My pal Linda B. is a killer rock and roll drummer who also plays a pretty mean guitar. She’s decided to form an all-female Sex Pistols cover band, with her assuming the duties of guitarist Steve Jones.
An avid rock historian, Linda did her research, which quickly led her to Gibson’s limited edition Steve Jones signature model Les Paul Custom, a slavishly accurate replica of Steve’s iconic axe.
(The original, which had previously belonged to New York Doll Sylvain Sylvain, was not used on the Sex Pistols’ early singles or the Never Mind the Bollocks album, but was his main stage instrument.)
Just one problem: the $6,706 price tag.
So Linda bought a used white Epiphone Les Paul Custom for $299, ordered the same pickups that are in the original and the signature model (a Gibson 498T “Hot Alnico” humbucker in the bridge position, and a 496R “Hot Ceramic” humbucker at the neck), and found some sketchy online vendor who sells replicas of the original’s pinup-girl stickers, plus an even sketchier vendor who sells fake Gibson logos. We popped in the pickups, slapped on the stickers, and made a darn good replica for a bit over $500.
Wanna hear it?
Granted, your basic Epi copy isn’t in the same league as a great Gibson. But as with Fender Squiers, the modern Epiphone’s weakest link tends to be the pickups, and replacing them delivered a big sonic upgrade. And of course, if I may misquote Lebowski, the stickers really tie the whole sound together.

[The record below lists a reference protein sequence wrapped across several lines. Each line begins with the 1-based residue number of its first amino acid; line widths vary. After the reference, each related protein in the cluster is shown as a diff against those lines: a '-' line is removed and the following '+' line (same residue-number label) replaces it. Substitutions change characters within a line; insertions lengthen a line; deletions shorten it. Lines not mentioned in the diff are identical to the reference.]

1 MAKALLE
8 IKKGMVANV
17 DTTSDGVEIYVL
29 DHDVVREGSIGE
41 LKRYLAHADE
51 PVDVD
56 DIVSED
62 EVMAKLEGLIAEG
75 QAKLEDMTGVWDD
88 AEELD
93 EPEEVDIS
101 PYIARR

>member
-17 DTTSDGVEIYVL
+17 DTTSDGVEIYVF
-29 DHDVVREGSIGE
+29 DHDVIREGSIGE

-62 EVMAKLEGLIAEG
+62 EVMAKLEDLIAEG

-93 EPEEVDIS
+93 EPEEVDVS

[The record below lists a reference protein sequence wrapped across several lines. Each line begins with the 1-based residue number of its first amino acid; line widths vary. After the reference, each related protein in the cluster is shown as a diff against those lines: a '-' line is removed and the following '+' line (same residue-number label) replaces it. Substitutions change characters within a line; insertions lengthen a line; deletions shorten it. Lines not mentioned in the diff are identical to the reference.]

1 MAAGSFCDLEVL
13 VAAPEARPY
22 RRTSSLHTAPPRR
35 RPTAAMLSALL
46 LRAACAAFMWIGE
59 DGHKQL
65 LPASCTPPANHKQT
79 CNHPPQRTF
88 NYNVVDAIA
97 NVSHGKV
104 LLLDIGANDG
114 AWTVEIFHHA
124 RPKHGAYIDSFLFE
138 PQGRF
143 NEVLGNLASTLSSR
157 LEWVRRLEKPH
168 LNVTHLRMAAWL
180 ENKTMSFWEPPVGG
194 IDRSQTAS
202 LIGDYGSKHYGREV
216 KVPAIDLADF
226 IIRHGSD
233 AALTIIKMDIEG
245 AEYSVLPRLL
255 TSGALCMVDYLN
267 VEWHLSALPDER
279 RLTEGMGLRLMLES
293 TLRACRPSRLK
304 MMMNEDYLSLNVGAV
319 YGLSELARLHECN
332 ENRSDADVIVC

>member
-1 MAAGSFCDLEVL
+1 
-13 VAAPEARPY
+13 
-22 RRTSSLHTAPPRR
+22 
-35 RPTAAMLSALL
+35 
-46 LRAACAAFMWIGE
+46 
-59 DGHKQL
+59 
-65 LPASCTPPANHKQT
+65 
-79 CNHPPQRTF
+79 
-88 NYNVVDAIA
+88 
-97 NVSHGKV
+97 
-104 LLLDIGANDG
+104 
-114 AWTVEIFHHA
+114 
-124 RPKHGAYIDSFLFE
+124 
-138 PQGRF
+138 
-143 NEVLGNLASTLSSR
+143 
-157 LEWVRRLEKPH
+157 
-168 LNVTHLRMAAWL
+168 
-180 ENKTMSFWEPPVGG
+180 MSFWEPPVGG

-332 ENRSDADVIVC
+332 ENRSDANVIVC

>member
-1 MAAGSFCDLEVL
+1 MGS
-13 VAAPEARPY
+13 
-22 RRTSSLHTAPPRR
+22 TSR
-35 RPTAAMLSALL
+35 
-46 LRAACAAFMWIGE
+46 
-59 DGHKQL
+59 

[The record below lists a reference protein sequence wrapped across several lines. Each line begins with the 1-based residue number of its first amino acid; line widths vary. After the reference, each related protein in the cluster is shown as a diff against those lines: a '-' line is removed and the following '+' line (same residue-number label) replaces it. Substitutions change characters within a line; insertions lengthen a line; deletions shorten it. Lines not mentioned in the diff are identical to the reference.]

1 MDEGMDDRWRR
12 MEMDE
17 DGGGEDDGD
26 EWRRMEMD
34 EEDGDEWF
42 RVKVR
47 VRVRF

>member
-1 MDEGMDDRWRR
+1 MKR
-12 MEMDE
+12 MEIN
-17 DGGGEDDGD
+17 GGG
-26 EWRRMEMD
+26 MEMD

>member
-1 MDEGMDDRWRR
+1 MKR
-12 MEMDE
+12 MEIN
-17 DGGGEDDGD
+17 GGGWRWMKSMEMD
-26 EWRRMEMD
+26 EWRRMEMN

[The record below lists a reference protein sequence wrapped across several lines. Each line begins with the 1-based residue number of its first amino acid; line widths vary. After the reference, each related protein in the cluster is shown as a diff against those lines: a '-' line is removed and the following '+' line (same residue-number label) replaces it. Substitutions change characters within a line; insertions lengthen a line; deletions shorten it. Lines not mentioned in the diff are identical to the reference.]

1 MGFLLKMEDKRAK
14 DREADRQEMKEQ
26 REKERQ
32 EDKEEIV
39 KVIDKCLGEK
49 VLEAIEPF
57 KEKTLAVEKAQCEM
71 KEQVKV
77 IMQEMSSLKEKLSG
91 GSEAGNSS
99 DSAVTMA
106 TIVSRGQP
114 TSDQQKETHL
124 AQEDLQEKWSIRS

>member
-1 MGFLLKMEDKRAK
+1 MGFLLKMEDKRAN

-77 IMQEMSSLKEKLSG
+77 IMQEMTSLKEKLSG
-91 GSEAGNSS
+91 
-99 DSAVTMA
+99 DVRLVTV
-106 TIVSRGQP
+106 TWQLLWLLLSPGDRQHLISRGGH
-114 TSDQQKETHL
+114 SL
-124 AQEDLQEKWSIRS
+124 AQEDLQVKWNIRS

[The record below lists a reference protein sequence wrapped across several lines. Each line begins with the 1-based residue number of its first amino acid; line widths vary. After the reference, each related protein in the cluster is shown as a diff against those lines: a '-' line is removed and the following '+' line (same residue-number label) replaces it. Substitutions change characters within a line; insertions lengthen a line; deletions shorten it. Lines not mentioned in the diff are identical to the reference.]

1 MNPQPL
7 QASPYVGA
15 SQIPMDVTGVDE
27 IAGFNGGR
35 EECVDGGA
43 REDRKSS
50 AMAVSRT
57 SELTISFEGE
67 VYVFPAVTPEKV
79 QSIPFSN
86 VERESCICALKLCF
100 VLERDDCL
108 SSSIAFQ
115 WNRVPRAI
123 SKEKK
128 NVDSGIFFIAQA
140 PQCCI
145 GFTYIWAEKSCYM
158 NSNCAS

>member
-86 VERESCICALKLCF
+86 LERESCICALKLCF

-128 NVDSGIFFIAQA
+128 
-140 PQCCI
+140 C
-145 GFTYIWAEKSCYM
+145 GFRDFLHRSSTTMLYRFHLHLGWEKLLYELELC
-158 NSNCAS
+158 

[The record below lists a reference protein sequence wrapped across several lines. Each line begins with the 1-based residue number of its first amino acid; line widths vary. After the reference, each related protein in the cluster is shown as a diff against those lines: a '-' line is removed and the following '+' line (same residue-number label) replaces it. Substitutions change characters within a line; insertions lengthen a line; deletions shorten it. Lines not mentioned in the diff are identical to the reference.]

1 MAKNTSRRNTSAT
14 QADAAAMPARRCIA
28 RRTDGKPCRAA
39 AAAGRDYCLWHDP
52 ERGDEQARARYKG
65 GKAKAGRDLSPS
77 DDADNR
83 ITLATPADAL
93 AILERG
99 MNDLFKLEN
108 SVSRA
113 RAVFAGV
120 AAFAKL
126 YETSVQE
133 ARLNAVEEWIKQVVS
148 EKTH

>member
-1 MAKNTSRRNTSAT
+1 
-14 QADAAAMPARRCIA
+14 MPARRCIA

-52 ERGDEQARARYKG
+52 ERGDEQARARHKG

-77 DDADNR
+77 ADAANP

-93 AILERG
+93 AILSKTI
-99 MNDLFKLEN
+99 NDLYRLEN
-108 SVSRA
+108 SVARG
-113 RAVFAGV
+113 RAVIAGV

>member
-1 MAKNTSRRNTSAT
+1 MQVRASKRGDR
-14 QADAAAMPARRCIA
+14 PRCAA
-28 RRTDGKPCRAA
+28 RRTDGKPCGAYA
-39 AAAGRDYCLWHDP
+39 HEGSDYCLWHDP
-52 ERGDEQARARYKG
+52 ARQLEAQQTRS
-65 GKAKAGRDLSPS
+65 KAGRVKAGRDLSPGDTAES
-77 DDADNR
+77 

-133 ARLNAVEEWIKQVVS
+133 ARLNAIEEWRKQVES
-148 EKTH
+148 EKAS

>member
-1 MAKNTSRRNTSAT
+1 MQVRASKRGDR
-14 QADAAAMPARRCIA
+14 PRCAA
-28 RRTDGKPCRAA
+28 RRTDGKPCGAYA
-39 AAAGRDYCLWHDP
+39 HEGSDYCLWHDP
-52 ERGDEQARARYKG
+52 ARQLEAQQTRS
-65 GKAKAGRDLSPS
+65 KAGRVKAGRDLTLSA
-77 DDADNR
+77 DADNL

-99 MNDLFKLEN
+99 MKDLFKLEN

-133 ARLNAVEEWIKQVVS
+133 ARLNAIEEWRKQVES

Never Mind the Bollocks boasts fascinating production that pretty much defines the phrase “deceptively simple.” Producer Chris Thomas (who also recorded large chunks of the Beatles’ White Album, Floyd’s Dark Side of the Moon, and classics from Roxy Music, Elton John, Pete Townshend, and many other artists) somehow wrangled dozens of loose overdubs into a cohesive, genre-defining sound. As with the early Pretenders albums (which Thomas would produce a couple of years after Bollocks), you can learn the riffs in minutes. But you can listen to the disc for decades and still have only a general notion of what’s actually occurring in those dense mixes.
Believe it or not, Jones played through a Fender Twin Reverb amp for all his tracks. (Yes, like Hendrix, he’s often thought of as a Marshall man, but he favored Twins in the studio. He also used them live, though he subsequently switched to Marshalls.) He was also the album’s bassist.
I don’t have a Twin, so we just plugged into my awesome little Orange AD15. Linda’s tone in the video may be a bit more “gainy” than the ones on the album, but that’s probably a good choice when playing in a live power trio, rather than erecting walls of overdubs.
Our only stompbox: an MXR Phase 45, also used by Jonesy. (Listen while Linda’s plays “Bodies.”) Correction: Nope, no stompboxes in the demo video.
Anyway, I’m smiling. Linda is smiling. Somewhere Johnny Lydon might be smiling too, though with him, it’s hard to tell.
So what’s your favorite Sex Pistols track? I’m going to have to go with “Holidays in the Sun,” though to be honest, I’m much more into Lydon’s second band, P.I.L., especially the dub-wise bass playing of Jah Wobble, and the highly original (and highly underrated) guitar work of Keith Levene. (See my pet theory about Levene creating the U2 sound two years before U2.)